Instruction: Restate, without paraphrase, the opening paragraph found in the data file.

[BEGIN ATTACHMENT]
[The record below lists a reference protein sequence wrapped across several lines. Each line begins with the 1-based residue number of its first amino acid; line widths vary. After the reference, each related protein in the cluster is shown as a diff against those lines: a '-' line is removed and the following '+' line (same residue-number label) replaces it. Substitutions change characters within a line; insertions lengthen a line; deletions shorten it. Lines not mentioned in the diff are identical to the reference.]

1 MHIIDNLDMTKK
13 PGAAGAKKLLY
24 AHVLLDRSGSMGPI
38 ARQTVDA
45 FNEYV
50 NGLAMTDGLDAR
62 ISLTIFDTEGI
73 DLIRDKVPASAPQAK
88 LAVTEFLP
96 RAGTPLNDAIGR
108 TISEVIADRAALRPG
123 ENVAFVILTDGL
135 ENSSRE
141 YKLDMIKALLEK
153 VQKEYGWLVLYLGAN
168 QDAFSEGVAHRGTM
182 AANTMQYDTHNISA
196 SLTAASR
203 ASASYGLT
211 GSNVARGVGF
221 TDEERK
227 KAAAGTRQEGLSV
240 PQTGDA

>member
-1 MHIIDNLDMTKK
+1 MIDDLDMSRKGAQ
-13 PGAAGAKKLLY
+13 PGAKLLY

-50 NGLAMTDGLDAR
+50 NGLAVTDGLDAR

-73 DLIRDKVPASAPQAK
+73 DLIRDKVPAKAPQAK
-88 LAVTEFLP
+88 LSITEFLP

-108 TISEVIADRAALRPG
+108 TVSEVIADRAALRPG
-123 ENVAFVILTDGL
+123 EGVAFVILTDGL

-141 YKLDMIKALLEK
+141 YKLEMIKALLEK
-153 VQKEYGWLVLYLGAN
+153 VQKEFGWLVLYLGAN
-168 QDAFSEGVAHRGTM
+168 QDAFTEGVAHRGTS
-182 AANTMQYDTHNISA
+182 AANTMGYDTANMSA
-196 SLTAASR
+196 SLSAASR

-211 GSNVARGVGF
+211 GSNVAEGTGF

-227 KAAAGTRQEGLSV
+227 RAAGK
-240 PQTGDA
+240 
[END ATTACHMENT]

[The record below lists a reference protein sequence wrapped across several lines. Each line begins with the 1-based residue number of its first amino acid; line widths vary. After the reference, each related protein in the cluster is shown as a diff against those lines: a '-' line is removed and the following '+' line (same residue-number label) replaces it. Substitutions change characters within a line; insertions lengthen a line; deletions shorten it. Lines not mentioned in the diff are identical to the reference.]